Friday, July 21, 2023

Book Review: The Nurse


By Sara Steven

Bullied, overlooked and under-appreciated, Lissa McColl learns at an early age to do very bad things. As a nurse, she is respected and valued for the first time in her life. But Lissa hates her job and the selfish, rude and inconsiderate people she has to deal with. But being underestimated in this job had its advantages. Lissa can get close to people, find out their secrets… sometimes with deadly results… (Synopsis courtesy of Goodreads.)

The very first line in The Nurse is bone chilling: "I was ten when I made the decision to kill Jemma."

I mean, that sentence really sets the tone for the rest of the story, giving the reader the perfect glimpse into Lissa and her psyche. As the synopsis indicates, Lissa has been bullied for most of her life. And when she attempts to get some support from home, she is faced with an absent father and a mother who pulls away from Lissa when he’s gone. She has lived a lifetime of trying to survive as best she can, faced with insurmountable obstacles, particularly for someone so young.

Life has made her hard. It has made her distrustful. And, even though there is a lot of baggage where her mother is concerned, she feels she must do everything she can for her. If that means committing crimes, so be it. The way Lissa reflects and internalizes–it is as though her thoughts are mundane. Even though they are far from that. She might mention the bus ride to work, or what it’s like when she secures a tiny studio apartment, and then the next line or two focuses on her intent to break into someone’s home, or on the sharp knives she has in the tiny kitchen in that tiny studio apartment, as if it’s no big deal. As if it’s completely common. It was an intriguing way to lessen the severity of a character and their internal workings, to where the reader has no choice but to want to rally for Lissa, regardless of her motives.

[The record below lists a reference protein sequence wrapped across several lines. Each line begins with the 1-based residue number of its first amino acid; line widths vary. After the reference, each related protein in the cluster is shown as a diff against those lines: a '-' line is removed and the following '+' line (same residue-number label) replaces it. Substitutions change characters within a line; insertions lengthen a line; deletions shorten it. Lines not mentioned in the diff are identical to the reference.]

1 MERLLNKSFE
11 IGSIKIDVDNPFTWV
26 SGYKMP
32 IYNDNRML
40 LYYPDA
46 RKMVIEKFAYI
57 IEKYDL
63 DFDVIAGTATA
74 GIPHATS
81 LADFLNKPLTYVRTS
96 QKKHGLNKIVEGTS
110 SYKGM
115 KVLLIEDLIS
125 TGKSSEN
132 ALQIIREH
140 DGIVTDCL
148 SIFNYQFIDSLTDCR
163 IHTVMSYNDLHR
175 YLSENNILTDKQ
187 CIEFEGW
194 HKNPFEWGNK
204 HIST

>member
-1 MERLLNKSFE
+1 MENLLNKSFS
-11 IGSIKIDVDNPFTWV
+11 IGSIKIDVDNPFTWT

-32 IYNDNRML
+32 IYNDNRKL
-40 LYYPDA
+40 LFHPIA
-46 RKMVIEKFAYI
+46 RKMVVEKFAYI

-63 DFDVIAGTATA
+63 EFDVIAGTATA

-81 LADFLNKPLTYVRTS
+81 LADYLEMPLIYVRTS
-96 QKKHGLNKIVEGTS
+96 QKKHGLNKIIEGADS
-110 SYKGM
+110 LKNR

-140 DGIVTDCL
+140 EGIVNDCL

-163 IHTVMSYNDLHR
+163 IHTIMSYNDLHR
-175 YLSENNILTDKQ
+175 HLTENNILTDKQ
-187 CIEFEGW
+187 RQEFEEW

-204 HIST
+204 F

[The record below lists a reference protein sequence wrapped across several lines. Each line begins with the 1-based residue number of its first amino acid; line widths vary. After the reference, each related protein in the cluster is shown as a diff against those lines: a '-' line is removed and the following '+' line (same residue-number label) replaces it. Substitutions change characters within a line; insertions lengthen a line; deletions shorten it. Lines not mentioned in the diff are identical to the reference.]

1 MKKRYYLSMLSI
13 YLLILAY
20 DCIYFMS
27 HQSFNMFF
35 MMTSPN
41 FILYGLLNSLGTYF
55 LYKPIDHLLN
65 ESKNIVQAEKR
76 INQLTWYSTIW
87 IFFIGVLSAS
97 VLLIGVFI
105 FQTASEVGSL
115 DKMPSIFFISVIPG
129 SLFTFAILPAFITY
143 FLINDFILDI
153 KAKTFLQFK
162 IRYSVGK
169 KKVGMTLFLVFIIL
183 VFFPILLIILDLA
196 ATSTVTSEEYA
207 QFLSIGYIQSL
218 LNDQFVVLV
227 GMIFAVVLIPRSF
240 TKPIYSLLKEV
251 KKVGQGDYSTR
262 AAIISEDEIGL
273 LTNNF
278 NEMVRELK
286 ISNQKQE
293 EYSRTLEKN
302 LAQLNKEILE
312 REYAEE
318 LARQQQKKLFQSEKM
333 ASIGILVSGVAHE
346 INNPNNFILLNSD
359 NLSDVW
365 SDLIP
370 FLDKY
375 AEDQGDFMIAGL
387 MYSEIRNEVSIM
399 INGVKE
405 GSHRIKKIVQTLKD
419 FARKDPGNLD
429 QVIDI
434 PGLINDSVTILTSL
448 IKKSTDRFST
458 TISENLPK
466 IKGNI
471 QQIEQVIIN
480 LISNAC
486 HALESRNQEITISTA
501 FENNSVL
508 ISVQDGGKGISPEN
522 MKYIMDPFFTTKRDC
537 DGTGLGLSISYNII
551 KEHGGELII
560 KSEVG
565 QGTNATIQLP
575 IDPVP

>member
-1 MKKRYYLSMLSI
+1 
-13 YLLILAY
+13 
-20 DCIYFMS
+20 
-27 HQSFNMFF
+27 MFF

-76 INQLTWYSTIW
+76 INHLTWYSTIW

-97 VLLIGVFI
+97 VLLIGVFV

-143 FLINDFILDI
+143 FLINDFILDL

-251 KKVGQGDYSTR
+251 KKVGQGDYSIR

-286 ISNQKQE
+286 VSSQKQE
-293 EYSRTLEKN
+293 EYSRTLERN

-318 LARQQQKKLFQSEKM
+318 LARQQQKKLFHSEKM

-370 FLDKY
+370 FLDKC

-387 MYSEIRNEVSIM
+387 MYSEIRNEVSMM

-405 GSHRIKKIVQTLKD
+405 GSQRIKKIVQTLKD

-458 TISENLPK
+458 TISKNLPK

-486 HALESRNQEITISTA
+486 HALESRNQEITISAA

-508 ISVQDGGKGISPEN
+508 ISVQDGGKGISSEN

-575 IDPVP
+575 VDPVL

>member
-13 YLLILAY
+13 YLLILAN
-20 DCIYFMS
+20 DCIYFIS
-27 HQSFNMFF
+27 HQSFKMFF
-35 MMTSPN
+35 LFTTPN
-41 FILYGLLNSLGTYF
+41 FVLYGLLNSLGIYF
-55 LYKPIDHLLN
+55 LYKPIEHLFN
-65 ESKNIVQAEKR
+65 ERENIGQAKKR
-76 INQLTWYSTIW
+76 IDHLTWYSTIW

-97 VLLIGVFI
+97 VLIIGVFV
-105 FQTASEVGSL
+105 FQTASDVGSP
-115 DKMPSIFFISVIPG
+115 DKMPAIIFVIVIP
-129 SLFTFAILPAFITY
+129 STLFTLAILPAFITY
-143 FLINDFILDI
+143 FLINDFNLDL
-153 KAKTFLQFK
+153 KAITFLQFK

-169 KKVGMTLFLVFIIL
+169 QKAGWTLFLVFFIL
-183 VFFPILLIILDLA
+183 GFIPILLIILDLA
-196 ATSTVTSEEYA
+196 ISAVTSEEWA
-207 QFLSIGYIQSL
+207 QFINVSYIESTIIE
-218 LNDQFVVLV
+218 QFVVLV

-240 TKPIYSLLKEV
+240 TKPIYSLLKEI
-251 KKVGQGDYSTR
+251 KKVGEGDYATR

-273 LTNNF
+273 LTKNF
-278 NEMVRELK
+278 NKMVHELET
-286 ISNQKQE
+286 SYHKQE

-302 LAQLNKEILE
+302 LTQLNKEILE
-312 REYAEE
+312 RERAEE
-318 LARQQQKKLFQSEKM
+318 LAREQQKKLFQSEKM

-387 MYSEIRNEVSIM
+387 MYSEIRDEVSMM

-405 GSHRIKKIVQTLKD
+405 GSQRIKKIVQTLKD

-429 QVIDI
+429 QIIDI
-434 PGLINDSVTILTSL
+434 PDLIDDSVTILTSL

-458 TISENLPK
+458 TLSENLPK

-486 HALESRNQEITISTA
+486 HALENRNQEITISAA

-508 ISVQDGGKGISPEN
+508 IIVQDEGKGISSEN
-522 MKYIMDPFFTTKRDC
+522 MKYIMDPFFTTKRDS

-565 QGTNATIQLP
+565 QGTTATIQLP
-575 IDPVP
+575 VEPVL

Lissa feels she is an expert in seeing the ugly in others, as much as she can see the ugly within herself. Yet, can she really? Maybe she’s not as ugly as she thinks she is, which muddies her point of view and the way she sees the world. 

The word that comes to mind to best describe this quiet thriller is “smooth.” In the same way that Lissa’s intentions have been made common, so are the moments leading up to anticipatory danger. It makes it so the reader has no real idea as to whether something bad is going to happen, smoothly done in such a way so that it is even more scary. It’s the not knowing that can really be the scariest moments of all. I really enjoyed The Nurse, a definite five-star read!

Thanks to Rachel's Random Resources for the book in exchange for an honest review.

Purchase Links:
Amazon US * Amazon UK * Apple

Valerie Keogh is the internationally bestselling author of several psychological thrillers and crime series, most recently published by Bloodhound. She originally comes from Dublin but now lives in Wiltshire and worked as a nurse for many years. Her first thriller for Boldwood was published in August 2022.

Visit Valerie online:

Sign up for Valerie's newsletter.

Visit all the stops on Valerie's blog tour:

Enjoyed this post? Never miss out on future posts by following us.

Listen to this book on Speechify!

No comments: